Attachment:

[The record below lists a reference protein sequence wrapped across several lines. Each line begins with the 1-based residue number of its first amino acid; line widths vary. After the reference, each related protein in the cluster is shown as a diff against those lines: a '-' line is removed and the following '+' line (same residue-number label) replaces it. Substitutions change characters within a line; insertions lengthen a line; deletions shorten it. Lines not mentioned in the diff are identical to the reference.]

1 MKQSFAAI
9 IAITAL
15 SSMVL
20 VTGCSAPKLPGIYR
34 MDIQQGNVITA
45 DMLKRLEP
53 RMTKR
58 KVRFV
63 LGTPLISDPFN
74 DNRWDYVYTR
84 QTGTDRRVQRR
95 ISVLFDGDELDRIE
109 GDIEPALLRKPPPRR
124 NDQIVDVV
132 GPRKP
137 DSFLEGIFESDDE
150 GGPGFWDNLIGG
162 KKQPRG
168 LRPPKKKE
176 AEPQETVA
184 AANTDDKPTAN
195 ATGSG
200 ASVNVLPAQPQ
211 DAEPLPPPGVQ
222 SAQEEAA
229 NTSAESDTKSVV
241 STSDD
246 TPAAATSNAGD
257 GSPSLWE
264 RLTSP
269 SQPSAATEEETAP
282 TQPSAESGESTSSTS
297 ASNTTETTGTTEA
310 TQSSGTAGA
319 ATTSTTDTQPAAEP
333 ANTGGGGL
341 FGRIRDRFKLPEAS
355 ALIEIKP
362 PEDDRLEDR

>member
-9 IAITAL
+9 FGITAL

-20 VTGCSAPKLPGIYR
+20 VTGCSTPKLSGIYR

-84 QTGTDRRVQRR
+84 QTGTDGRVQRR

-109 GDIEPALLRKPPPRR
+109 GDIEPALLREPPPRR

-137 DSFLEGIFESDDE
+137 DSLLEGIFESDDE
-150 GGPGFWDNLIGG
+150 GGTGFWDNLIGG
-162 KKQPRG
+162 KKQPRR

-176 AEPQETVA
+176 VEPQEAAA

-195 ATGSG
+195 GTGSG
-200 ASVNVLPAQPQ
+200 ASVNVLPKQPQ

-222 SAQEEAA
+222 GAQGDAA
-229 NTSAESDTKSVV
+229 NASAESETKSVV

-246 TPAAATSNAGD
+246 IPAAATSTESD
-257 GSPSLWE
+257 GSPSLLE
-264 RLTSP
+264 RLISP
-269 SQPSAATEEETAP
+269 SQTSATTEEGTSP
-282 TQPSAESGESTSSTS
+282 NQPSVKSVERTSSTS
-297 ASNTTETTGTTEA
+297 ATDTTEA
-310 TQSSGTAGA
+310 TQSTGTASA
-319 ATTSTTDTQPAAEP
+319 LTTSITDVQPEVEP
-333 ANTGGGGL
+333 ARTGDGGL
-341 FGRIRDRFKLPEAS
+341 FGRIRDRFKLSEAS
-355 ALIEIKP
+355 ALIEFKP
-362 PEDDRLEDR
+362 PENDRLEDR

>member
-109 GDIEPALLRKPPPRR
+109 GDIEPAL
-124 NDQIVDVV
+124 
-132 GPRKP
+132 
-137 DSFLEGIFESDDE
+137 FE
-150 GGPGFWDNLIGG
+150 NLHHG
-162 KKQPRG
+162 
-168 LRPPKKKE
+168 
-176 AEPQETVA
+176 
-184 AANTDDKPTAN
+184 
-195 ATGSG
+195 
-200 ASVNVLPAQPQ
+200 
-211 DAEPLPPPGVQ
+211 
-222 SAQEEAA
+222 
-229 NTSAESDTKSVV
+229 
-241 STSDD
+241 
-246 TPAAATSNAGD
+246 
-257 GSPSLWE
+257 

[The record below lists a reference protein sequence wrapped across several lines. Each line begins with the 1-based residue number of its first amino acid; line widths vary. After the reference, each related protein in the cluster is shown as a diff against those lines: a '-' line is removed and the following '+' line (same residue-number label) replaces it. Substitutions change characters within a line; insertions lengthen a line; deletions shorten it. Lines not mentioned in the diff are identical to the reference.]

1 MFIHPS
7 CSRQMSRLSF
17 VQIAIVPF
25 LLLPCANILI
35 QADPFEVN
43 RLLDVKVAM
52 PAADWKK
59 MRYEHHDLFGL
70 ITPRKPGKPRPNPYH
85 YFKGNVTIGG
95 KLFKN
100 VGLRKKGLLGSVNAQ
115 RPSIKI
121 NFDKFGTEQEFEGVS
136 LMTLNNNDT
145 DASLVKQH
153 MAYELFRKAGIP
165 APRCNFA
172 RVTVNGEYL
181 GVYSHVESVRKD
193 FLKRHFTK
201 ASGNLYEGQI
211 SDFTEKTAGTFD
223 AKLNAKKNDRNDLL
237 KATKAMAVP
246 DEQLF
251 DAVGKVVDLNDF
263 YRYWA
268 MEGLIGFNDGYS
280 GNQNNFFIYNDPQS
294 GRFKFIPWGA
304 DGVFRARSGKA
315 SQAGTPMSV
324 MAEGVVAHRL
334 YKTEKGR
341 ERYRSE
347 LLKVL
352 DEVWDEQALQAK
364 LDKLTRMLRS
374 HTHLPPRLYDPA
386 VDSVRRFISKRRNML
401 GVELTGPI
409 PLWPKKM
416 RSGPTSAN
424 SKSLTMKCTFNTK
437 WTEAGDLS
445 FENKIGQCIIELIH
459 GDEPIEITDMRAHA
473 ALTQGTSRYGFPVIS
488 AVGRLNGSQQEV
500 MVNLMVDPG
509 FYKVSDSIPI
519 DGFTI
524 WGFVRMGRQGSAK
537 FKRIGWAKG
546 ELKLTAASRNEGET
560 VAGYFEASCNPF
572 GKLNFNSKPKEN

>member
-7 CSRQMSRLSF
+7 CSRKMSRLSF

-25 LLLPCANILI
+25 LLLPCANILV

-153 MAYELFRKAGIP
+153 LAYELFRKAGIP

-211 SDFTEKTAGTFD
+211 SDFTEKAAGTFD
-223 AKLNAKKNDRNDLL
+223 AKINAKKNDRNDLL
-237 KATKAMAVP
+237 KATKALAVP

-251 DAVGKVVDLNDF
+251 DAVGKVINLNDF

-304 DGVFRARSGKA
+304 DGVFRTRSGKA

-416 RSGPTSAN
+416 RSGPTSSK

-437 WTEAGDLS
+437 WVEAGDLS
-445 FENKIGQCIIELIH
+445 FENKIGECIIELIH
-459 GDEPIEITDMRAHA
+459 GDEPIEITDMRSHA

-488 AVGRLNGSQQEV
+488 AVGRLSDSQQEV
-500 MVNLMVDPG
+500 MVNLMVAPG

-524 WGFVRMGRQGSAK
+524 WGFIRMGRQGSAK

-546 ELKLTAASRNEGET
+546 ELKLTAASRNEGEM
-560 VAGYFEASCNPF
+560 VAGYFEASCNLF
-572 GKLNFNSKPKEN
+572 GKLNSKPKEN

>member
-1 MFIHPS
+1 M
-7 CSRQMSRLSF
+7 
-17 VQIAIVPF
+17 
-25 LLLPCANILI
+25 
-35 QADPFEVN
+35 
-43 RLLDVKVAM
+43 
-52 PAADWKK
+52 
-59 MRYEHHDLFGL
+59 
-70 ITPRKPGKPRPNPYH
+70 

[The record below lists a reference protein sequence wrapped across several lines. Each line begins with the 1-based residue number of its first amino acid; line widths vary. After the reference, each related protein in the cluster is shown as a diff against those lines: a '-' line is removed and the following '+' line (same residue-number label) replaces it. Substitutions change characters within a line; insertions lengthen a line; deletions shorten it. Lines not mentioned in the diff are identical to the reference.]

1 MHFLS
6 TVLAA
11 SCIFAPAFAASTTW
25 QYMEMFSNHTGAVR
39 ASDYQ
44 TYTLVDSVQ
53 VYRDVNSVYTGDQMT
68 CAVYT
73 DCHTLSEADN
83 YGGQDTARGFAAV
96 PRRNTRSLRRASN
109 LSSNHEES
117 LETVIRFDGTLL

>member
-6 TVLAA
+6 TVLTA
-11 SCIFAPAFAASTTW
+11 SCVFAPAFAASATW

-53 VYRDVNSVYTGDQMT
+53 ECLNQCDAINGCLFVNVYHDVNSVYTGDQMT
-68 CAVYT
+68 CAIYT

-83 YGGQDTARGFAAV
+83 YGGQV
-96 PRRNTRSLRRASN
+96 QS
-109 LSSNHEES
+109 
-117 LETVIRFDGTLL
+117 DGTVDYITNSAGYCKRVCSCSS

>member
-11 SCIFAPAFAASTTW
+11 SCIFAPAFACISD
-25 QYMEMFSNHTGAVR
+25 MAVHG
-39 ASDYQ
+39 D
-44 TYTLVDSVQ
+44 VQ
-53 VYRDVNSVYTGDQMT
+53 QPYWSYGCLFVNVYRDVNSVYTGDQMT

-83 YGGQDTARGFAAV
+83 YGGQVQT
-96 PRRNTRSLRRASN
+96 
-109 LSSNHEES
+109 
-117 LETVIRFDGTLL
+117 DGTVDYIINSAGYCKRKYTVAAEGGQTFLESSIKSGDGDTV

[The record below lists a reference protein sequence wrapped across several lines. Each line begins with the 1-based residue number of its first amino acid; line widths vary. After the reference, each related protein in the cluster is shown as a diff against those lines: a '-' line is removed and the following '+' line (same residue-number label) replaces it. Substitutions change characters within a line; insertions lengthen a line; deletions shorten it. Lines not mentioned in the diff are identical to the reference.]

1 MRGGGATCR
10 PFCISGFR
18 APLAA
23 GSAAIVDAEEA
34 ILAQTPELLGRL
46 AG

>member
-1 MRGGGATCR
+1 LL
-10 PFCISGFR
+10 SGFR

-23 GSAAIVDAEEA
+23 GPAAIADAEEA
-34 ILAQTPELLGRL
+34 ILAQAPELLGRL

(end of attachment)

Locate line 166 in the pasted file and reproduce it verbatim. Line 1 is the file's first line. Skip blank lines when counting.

386 VDSVRRFISKRRNML